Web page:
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TV broadcaster helps Diss opticians toast 100 years with charity beer

TV broadcaster Jake Humphrey (centre) brews the Cat's Eyes charity ale with Justine and Damian Conway, of Diss opticians Dipple and Conway.
TV broadcaster Jake Humphrey (centre) brews the Cat's Eyes charity ale with Justine and Damian Conway, of Diss opticians Dipple and Conway.

A well-known TV broadcaster has joined a Diss opticians to concoct a special brew for charity, in celebration of the shop’s centenary year.

Dipple and Conway, located in Market Place as well as stores in Norwich and Swaffham, commemorated 100 years in business by brewing the Cat’s Eyes limited edition ale alongside the local Fat Cat brewery, with ten pence from every pint sold set to go to the Norfolk-based charity Break.

The fundraiser has been supported by BT Sport football anchor Jake Humphrey, a patron of Break, which helps vulnerable children, young people and families across East Anglia.

Mr Humphrey, who is also a father-of-two from Norfolk, said: “Local businesses are key to us.

“I love it when they choose Break as a charity to support and I want to thank them for everything they have done.

“This is a win-win for everyone. Break makes some money, real ale drinkers get a real treat, and when their eyes glaze over, Dipple and Conway can help them out.”

The brew’s name and artwork was inspired by Coco, the cat belonging to Dipple and Conway director Damian Conway and his wife Justine.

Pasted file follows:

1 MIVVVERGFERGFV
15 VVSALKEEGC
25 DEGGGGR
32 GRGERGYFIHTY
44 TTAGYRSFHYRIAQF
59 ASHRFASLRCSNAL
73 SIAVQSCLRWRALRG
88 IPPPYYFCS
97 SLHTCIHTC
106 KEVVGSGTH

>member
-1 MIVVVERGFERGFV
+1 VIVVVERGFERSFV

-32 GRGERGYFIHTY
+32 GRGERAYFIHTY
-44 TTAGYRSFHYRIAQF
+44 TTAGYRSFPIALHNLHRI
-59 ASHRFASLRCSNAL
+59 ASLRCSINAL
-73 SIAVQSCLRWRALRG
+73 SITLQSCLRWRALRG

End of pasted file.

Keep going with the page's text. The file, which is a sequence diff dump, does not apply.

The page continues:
Cat’s Eyes has now been placed on sale at Fat Cat brewery’s pubs and it will also appear to the upcoming Norwich Beer Festival.

Mr Conway, whose grandfather established Dipple and Conway in 1916, stated the whole family was excited to be marking their 100th year in “such a novel way”, having raised £20,000 for Break in events over the last six years.

“I and my brothers have several children between us. Family life has always been very important to us and we have been very fortunate,” said Mr Conway, who runs the business with brothers James and Robert.

“We like to be able to acknowledge that by doing our bit to help those who have been dealt a less fortunate hand in life.”

“Some at Dipple and Conway are members of Camra (Campaign for Real Ale) and we thought having our own real ale would be an ideal way to celebrate our centenary.”

Colin Keatley, who owns the Fat Cat brewery, added that this was the first time in 13 years his firm had produced a brew with another company.

He said: “It’s a wonderful idea. Like ourselves, Dipple and Conway is a very good, well-established local business run by well-known community people.

“It makes perfect sense to come together for a celebration like this.”

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